About twenty years ago my son-in-law, Ken, and I decided we needed to be CPR certified by the Red Cross in Colorado Springs. My husband, Jim, had multiple heart problems after his Apollo 15 moon flight, so Ken and I wanted to be prepared in case an emergency should arise. We took a CPR class together, and there we learned proper procedures for the heart, as well as procedures to help with choking in babies and adults. A few days after our class was finished, we went to order “take-out” hamburgers before heading back to the office at High Flight. In the restaurant waiting area, a young mother was sitting with her toddler on her lap. Suddenly she cried out, “Does anyone know....” She had not finished her sentence when I saw what was happening, and sprang into action. I ran over to her child, picked him up, turned him upside down over my knee, and sharply hit his back two or three times. A large piece of hard candy popped out of his throat, and then his breathing was no longer obstructed. I put him back on his mother’s lap. Soon our order was ready and we left, but I was too flustered to have an appetite. I hoped that I would never have to use the Heimlich maneuver again; however, there would be a time when I was called upon to do so.
After my husband passed away, I was asked by High Flight’s board to take their leadership position. There were still the moon-flown flags, of many countries, that needed to be presented to the heads of states. We would continue what Jim’s vision for the nations had been; by using the flags as an opening in order to share the gospel of Jesus to the nations. Six months later, I was asked to present the flag of Mongolia to President Ochirbat. I asked my son, Joe, to accompany me, and we flew, with others from Campus Crusade, to Ulan Bator (Ulaanbaatar) in mid-January, when the temperature there was thirty degrees below zero.
Mongolia is a landlocked country between Russia and China. In those years, Russia had stripped the country of everything that could be taken, and left the people in dire need of coal and food. We were told that they had only enough coal for a week. Our hearts were heavy for the people. The Mongols did have flocks of sheep and goats – that is what they had to eat. There were no fresh foods available. Joe and I went to our hotel restaurant for dinner. The food selection was meager, but they offered all they had, and we were thankful. Sitting alone next to me was a woman about sixty years old. She was eating goat stew. Suddenly, she turned to me with panic-stricken eyes, her hand at her throat. I asked her, “Are you all right?” She shook her head. Then I asked, “Do you need help?” She nodded, unable to speak.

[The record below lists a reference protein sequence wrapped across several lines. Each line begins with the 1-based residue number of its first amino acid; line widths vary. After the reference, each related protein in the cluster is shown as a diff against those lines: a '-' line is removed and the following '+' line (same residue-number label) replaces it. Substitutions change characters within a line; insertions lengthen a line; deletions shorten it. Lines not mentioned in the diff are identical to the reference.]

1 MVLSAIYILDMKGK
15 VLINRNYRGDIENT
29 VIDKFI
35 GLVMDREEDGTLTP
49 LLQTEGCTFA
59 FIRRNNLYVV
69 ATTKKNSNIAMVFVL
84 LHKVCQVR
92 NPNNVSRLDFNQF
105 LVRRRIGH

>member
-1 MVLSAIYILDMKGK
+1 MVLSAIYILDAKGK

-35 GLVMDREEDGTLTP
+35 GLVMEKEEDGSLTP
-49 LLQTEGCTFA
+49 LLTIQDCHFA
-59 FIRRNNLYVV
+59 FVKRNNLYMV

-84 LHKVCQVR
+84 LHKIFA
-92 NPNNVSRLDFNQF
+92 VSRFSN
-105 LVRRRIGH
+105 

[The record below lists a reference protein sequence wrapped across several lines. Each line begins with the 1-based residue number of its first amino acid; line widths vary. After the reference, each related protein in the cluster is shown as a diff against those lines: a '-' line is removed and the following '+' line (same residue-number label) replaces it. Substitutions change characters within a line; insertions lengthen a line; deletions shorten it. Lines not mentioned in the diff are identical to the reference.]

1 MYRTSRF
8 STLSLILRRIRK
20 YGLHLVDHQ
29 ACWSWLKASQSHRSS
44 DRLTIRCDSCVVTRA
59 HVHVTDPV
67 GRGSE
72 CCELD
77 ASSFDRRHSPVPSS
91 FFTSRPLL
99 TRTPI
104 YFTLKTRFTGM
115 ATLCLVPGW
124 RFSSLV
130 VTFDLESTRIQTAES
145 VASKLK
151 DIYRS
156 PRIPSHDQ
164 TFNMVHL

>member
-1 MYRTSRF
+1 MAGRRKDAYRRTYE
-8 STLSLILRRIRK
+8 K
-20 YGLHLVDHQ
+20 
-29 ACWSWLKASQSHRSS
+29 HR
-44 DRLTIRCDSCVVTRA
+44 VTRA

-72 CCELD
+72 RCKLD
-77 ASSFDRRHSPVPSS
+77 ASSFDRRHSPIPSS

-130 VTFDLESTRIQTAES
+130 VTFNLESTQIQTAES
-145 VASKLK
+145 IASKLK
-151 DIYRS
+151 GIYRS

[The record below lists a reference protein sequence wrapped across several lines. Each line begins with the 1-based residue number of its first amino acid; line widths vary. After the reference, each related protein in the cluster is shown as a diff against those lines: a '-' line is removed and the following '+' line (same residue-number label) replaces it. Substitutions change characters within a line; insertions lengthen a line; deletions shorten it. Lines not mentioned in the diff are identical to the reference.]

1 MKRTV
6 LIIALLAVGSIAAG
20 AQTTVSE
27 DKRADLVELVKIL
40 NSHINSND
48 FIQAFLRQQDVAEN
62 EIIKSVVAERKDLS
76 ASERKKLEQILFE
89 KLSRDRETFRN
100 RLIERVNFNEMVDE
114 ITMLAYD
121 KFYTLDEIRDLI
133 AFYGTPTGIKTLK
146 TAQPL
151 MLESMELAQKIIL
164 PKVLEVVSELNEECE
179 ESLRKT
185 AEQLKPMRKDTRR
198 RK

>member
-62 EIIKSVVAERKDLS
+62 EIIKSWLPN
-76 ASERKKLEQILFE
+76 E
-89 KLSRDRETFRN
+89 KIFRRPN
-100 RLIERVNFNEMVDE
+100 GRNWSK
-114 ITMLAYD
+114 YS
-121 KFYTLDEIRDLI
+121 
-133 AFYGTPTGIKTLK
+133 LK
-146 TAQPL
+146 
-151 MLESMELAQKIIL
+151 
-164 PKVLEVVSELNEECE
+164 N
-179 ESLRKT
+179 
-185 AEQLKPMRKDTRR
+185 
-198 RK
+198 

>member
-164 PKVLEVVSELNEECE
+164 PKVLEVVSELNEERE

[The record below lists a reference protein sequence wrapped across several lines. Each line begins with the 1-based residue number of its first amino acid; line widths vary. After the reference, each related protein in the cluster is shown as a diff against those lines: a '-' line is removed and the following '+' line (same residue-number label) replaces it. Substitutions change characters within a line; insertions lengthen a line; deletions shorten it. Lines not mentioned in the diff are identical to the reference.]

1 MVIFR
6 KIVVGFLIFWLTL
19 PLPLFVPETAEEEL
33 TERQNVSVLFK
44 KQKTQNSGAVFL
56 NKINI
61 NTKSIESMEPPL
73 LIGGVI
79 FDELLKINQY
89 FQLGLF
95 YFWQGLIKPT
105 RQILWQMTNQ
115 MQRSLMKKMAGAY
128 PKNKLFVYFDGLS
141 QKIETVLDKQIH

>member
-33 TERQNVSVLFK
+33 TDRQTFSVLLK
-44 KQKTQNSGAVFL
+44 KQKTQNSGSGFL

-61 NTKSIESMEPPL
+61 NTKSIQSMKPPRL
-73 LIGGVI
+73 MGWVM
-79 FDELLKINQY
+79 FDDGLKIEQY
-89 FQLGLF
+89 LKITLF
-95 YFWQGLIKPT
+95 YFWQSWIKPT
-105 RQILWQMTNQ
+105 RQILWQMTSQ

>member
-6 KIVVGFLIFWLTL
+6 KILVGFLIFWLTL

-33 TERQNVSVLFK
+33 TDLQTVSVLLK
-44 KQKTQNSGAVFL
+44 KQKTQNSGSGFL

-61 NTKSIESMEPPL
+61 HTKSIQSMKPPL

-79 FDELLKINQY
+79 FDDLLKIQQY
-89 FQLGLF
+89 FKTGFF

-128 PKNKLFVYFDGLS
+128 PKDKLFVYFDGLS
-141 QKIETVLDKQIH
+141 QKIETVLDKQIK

I jumped up, went around the back of her chair, and performed the Heimlich maneuver under her xiphoid. Out popped a huge piece of tough, un-chewed goat meat. Catching her breath, she turned to me and said, “Thanks. I owe you one. You saved my life.”
I replied, “I didn’t save your life, JESUS CHRIST did.” I never saw her again for she was with a tour group going to the Gobi desert. For her sake, I hoped the desert was warmer than Ulan Bator.
The next morning Joe and I, along with several men from Campus Crusade, met with the Mongolian President. He appreciated the framed moon-flown flag of his country. Before we left the meeting Joe asked the president if he could pray for him. President Ochirbat said he wasn’t a Christian, but Joe replied, “I would like to pray for your guidance of your people.” The president then accepted. After that, the president took Joe by the shoulders, and kissed him on both cheeks. My heart was deeply moved by the kindness toward my son from this national leader. Mongolia was deeply etched in both of our hearts. God had put us there at the right time to help a woman in distress, and to touch the heart of a nation’s leader. Ecclesiastes 3:1 (Amplified Bible): “There is a season (a time appointed) for everything and a time for every delight and event or purpose under heaven-“